Step 3

Testing – Does your child have the skills needed to learn?

Your child has probably taken achievement tests. These tests measure how well a child is doing in an academic subject.

Intelligence (mental skills/cognition) tests measure the underlying learning skills the child has. Unfortunately, these test results are very often misinterpreted. If your child has been tested in the past or labeled as LD or dyslexic, please click here for a short but important discussion of these test results.

Most intelligence/cognition tests look at all of these mental skills in our model and although most give a total “IQ” score, we are far more interested in the individual test scores of the different mental abilities that are being tested.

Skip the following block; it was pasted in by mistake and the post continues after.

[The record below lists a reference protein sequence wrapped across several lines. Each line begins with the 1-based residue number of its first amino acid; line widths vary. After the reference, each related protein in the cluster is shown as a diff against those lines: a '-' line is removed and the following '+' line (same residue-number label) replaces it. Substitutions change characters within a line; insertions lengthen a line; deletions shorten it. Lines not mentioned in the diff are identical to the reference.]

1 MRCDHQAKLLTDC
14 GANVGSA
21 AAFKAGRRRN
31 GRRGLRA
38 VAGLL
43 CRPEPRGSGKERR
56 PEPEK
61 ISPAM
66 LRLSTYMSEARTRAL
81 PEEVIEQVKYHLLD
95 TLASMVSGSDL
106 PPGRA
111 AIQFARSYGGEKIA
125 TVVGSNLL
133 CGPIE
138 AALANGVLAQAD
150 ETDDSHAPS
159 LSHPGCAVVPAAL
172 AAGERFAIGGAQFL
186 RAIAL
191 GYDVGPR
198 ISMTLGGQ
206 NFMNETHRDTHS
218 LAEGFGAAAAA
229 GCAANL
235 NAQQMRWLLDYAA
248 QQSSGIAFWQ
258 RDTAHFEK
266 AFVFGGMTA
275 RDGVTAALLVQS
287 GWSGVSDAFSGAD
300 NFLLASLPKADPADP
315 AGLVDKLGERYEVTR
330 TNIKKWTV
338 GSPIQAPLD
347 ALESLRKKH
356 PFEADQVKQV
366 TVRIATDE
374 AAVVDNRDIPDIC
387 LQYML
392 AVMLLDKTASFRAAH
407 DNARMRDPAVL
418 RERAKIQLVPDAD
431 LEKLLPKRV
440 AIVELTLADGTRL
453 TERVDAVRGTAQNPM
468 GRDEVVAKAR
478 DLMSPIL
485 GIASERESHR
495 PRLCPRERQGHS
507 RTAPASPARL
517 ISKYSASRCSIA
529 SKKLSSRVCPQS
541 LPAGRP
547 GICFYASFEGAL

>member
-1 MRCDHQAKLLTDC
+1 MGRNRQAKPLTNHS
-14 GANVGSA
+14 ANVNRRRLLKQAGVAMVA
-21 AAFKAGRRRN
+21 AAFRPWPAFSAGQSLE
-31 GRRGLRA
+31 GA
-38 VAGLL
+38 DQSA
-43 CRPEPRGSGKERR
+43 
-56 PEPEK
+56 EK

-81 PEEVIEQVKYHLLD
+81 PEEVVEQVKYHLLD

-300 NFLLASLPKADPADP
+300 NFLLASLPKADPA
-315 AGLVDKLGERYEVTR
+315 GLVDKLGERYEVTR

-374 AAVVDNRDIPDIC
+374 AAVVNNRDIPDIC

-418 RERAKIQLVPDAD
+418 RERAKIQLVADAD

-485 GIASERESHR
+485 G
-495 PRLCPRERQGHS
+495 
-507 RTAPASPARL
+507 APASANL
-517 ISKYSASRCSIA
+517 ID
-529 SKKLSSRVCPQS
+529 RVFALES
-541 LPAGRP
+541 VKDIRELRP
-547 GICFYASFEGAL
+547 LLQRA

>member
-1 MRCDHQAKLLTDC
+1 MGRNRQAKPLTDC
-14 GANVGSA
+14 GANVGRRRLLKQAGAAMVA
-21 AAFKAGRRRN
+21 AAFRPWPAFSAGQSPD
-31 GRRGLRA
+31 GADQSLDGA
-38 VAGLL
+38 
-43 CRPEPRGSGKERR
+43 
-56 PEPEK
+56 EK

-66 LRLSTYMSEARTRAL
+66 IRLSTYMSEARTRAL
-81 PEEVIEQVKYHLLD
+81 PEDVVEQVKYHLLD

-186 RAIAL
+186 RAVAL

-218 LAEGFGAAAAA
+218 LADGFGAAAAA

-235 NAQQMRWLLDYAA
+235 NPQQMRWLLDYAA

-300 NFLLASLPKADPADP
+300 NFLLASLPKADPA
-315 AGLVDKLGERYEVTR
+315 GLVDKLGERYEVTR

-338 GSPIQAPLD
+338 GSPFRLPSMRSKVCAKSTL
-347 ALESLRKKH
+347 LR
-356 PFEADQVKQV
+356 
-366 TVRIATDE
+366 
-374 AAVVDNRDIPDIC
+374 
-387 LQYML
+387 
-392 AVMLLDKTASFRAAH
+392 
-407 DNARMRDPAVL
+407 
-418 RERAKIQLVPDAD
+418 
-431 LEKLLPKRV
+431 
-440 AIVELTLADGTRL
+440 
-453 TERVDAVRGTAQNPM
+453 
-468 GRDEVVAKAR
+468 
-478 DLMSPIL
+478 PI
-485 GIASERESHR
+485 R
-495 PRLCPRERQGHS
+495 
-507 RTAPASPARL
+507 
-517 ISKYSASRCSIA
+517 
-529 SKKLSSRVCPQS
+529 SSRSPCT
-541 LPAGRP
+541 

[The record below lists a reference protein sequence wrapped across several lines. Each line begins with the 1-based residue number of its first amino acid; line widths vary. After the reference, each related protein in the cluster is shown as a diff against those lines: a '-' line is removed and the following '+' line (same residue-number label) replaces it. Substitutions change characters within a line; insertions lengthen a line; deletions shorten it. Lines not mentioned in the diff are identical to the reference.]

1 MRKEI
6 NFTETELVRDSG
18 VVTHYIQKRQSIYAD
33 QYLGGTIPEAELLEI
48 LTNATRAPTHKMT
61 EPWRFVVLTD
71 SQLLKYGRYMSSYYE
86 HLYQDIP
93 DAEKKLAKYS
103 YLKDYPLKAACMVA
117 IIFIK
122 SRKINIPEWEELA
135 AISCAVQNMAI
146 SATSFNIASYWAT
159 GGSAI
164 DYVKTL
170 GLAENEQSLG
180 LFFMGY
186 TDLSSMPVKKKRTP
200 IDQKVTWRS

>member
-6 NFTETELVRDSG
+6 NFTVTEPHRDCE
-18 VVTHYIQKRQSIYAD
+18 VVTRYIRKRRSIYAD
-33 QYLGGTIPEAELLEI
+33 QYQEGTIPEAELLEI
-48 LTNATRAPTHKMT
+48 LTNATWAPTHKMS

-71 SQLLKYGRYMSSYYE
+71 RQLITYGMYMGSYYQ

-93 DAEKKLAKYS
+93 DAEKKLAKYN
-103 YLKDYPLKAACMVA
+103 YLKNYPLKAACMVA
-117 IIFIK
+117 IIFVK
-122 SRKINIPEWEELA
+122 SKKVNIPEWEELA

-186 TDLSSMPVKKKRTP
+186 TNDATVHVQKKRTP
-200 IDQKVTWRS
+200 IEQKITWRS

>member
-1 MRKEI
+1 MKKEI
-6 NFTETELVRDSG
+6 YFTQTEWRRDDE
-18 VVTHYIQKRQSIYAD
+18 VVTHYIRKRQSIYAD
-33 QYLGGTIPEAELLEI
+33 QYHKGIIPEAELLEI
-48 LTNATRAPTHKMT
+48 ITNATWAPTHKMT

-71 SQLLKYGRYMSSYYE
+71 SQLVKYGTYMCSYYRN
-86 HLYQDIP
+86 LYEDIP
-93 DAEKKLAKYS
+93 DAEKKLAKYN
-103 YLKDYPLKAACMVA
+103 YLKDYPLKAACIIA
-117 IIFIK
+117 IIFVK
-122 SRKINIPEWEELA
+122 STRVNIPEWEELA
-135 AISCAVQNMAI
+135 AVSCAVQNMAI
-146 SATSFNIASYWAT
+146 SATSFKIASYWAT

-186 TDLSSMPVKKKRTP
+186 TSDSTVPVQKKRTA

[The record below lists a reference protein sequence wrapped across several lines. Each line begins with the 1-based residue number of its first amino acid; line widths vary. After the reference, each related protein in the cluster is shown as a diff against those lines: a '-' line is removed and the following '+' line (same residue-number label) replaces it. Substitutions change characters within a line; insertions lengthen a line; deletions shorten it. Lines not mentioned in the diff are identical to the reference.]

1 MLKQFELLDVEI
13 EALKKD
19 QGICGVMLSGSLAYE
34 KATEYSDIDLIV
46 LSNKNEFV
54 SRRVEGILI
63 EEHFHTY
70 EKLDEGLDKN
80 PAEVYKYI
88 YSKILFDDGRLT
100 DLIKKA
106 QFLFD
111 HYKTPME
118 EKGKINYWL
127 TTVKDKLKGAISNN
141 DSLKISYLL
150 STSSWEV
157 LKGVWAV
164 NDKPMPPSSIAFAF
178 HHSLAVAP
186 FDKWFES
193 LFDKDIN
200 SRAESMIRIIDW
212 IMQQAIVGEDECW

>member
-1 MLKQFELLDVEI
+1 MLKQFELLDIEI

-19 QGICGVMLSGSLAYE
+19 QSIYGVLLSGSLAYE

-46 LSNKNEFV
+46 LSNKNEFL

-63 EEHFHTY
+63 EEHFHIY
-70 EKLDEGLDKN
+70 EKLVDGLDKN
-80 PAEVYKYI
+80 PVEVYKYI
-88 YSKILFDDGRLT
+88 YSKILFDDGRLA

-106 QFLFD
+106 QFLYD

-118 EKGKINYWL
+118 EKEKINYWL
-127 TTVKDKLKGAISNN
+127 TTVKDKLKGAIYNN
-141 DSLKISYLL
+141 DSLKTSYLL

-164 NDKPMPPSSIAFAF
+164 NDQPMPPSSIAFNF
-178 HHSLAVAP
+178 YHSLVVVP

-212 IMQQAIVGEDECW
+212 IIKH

The “IQ” score is just an average of the separate mental skills being evaluated. It tells usnothing about the individual strengths and weaknesses of the underlying skills that would be important for reading, math calculations, comprehension, or geometry etc.

But, by analyzing the individual test scores and comparing them with the child’s achievement levels in different subject areas, we can determine a cause and effect relationship between the underlying mental skills required and the achievement area affected.

For example, poor sound blending, segmenting, and analysis (the CAUSE) will result in difficulty in reading and spelling (the EFFECT). When these underlying skills are developed, reading and spelling will improve.

After testing has confirmed or pinpointed the underlying cause of a learning problem, the next step is to institute a program to correct the deficient learning skill.